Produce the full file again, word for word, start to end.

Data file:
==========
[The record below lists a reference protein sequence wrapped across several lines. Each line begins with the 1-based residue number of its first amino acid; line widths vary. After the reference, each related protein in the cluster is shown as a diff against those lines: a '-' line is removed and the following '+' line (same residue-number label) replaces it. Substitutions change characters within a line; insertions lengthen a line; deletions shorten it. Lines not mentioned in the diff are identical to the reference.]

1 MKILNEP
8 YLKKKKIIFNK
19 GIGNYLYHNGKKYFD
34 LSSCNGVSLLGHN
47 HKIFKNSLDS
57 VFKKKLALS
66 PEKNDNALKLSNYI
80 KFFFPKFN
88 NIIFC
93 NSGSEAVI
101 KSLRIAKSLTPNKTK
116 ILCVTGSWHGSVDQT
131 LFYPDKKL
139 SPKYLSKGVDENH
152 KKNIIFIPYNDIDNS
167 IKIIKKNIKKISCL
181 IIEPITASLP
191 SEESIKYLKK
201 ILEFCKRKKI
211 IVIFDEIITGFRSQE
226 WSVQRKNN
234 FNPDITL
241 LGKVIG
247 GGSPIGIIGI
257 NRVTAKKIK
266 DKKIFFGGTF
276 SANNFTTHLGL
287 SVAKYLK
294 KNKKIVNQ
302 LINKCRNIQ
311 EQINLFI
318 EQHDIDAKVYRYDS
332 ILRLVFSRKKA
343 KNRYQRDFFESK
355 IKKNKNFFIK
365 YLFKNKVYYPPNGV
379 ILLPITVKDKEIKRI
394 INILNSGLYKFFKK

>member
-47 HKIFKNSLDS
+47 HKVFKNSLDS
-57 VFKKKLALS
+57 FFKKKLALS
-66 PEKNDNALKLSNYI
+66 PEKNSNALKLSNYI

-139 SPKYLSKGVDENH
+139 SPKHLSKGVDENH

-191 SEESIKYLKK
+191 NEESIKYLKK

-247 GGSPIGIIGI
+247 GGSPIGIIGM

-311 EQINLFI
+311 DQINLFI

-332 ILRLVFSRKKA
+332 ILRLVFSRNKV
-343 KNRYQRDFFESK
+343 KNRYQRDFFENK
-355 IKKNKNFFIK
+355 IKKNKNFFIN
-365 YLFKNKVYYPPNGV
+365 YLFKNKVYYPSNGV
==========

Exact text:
[The record below lists a reference protein sequence wrapped across several lines. Each line begins with the 1-based residue number of its first amino acid; line widths vary. After the reference, each related protein in the cluster is shown as a diff against those lines: a '-' line is removed and the following '+' line (same residue-number label) replaces it. Substitutions change characters within a line; insertions lengthen a line; deletions shorten it. Lines not mentioned in the diff are identical to the reference.]

1 MKILNEP
8 YLKKKKIIFNK
19 GIGNYLYHNGKKYFD
34 LSSCNGVSLLGHN
47 HKIFKNSLDS
57 VFKKKLALS
66 PEKNDNALKLSNYI
80 KFFFPKFN
88 NIIFC
93 NSGSEAVI
101 KSLRIAKSLTPNKTK
116 ILCVTGSWHGSVDQT
131 LFYPDKKL
139 SPKYLSKGVDENH
152 KKNIIFIPYNDIDNS
167 IKIIKKNIKKISCL
181 IIEPITASLP
191 SEESIKYLKK
201 ILEFCKRKKI
211 IVIFDEIITGFRSQE
226 WSVQRKNN
234 FNPDITL
241 LGKVIG
247 GGSPIGIIGI
257 NRVTAKKIK
266 DKKIFFGGTF
276 SANNFTTHLGL
287 SVAKYLK
294 KNKKIVNQ
302 LINKCRNIQ
311 EQINLFI
318 EQHDIDAKVYRYDS
332 ILRLVFSRKKA
343 KNRYQRDFFESK
355 IKKNKNFFIK
365 YLFKNKVYYPPNGV
379 ILLPITVKDKEIKRI
394 INILNSGLYKFFKK

>member
-47 HKIFKNSLDS
+47 HKVFKNSLDS
-57 VFKKKLALS
+57 FFKKKLALS
-66 PEKNDNALKLSNYI
+66 PEKNSNALKLSNYI

-139 SPKYLSKGVDENH
+139 SPKHLSKGVDENH

-191 SEESIKYLKK
+191 NEESIKYLKK

-247 GGSPIGIIGI
+247 GGSPIGIIGM

-311 EQINLFI
+311 DQINLFI

-332 ILRLVFSRKKA
+332 ILRLVFSRNKV
-343 KNRYQRDFFESK
+343 KNRYQRDFFENK
-355 IKKNKNFFIK
+355 IKKNKNFFIN
-365 YLFKNKVYYPPNGV
+365 YLFKNKVYYPSNGV